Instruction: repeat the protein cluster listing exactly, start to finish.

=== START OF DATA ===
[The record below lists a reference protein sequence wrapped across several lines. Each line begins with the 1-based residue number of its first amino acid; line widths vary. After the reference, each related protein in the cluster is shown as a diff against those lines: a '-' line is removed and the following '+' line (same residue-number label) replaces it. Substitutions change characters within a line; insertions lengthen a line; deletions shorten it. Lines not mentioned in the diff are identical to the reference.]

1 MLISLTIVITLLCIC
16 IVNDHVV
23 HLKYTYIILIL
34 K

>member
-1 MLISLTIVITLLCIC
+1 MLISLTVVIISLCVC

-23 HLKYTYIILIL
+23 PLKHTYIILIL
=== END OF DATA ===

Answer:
[The record below lists a reference protein sequence wrapped across several lines. Each line begins with the 1-based residue number of its first amino acid; line widths vary. After the reference, each related protein in the cluster is shown as a diff against those lines: a '-' line is removed and the following '+' line (same residue-number label) replaces it. Substitutions change characters within a line; insertions lengthen a line; deletions shorten it. Lines not mentioned in the diff are identical to the reference.]

1 MLISLTIVITLLCIC
16 IVNDHVV
23 HLKYTYIILIL
34 K

>member
-1 MLISLTIVITLLCIC
+1 MLISLTVVIISLCVC

-23 HLKYTYIILIL
+23 PLKHTYIILIL